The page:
This is a $200 - $225 figure, at least to me. I won't pre-order another quarter scale figure from Sideshow that uses the all plastic body unless they offer up something amazing in terms of an exclusive item to go with it. Any future PF's that use this format that I like the look of will be regular edition ebay buys for me.

And with that, I just wrote a record length Value section!

Things to Watch Out For - 
People are having issues with crimped hoses, and it's actually pretty easy to crimp them accidentally yourself once you have it out of the package, so take extra care when handling them. Some folks have also had issues with the range finder, but mine was fine. They've reported that it won't go all the way straight up, or once it does, tends to wilt. Hey, even Ditka had that problem, so Boba shouldn't feel too bad.

Overall - ***
I don't write rambling, unorganized reviews for a very simple reason, and this figure is a perfect example. If I were to simply ramble along, pointing out highlights and lowlights as I went without any organization or consistency, by the end of this review you would have simply gotten the idea that the figure was bad, and I didn't like it. You'd know it was because of the price perhaps, but if the price didn't matter to you, my review would be pretty useless, since pulling out the other relevant details would be tough.

That's why I break them up the way I do. My overall score was heavily influenced by the lack of value I think this figure represents. But that does not mean that the sculpt, paint and outfit all aren't exemplary. If you feel the $325 is easily justified (or you simply don't see that particular issue as being relevant), then you can ignore that section entirely, and see that the other key areas that may matter to you - Sculpt, Paint and Outfit - were all ***1/2 star scores. And yes, if this figure cost a hundred bucks less, he would have been a ***1/2 star figure overall for me as well.

In the end, this figure *almost* came in at **1/2 stars for me.  But it's important to be fair to the overall situation and not allow one glaring error to override the positive points, unless that glaring error is ultimately critical.  For me, the price on this figure is like getting to slow dance with Kristen Bell, but I've got a pebble in my shoe.  Now, I could focus on nothing but that damn annoying pebble, but I'd be missing out on all that is Ms. Bell.  Had the costume, sculpt and paint not been ***1/2 star quality, then it would have been more like having that same pebble, but now I'm dancing with Kristen Bell's stunt double, and he's not nearly as attractive as you might think.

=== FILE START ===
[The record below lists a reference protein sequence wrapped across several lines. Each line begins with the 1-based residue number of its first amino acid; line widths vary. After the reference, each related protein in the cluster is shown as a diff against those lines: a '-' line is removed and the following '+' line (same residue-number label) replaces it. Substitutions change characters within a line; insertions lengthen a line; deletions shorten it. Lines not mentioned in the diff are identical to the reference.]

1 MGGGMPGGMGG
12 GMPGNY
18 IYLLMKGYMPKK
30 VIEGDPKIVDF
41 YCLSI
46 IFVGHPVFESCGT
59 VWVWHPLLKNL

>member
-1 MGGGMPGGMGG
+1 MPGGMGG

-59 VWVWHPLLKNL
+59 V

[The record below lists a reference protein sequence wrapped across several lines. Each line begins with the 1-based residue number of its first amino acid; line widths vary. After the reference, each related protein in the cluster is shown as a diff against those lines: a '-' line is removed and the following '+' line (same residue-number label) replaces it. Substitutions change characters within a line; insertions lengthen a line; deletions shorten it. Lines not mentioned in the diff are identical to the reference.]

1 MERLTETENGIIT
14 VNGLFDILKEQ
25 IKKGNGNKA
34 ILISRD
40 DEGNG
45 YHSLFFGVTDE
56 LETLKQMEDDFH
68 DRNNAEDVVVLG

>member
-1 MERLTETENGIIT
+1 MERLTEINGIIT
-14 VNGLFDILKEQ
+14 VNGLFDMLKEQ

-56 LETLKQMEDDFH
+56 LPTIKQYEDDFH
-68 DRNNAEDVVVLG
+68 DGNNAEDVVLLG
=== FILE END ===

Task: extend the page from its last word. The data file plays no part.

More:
Ignoring the Value section, Fett still isn't quite a four star home run. There's enough minor nits to keep that out of reach, and I think that the Vader, Obi-Wan and Leia are all superior in appearance (although the latter two are obviously not as complex). Still, he's an exceptional version of Fett, perhaps the best we've seen to date, although the Medicom RAH version might give him a run for his money. If you're a big fan of the character, and don't have issues with the price, then you won't want to pass him up.  If you're like me, and do have an issue with the high cost, you might want to keep an eye on the ebay trend for the regular edition.

Score Recap:
Packaging - ***
Sculpt -  ***1/2
Paint - ***1/2
Articulation - **1/2
Outfit - ***1/2
Accessories - **1/2
Value - *1/2
Overall - ***

Where to Buy -
You'll have to waitlist at Sideshow for the exclusive, or turn to Ebay. The regular can be had at several places: 

- Alter Ego Comics has him for $292.49. 

- CornerStoreComics still has him at the pre-order price of $276. 

- Dark Figures has him at $315. 

- and for the U.K. folks, Forbidden Planet has him listed at 195 pounds. 

Related Links -
If you like the PF style, check out:  

- in the Universal Monsters line, I've reviewed the Mummy, Phantom of the Opera, Dracula, Frankenstein and Vampyre.

- in the Star Wars line, I've done Vader, Leia, Obi-wan and Han.

- and in general, I've also covered John Wayne, Buffy, Jason, and Lurtz.

And if you're a Fett fan, check out: 

- My favorite Fett in my collection is the one from Marmit, reviewed here by DanB.

- a close second is the Kotobukiya version, that I reviewed here.

- here's a guest review of the VOTC version.

- if you're looking for something bigger but still VOTC, here's a guest review of the 12" version

- I reviewed the Karkoon version of Boba as well, and if you're looking for something silly and cute, why not pick up the Palm Talker Fett?  And of course, there's the Unleashed version.

- another one of the best Fett's produced is the 300th Edition.

- and let's not forget the Titanium edition, with the first removable mask.

- and finally, here's a guest review of the Medicom VCD Fett.

Figure from the collection of Michael Crawford.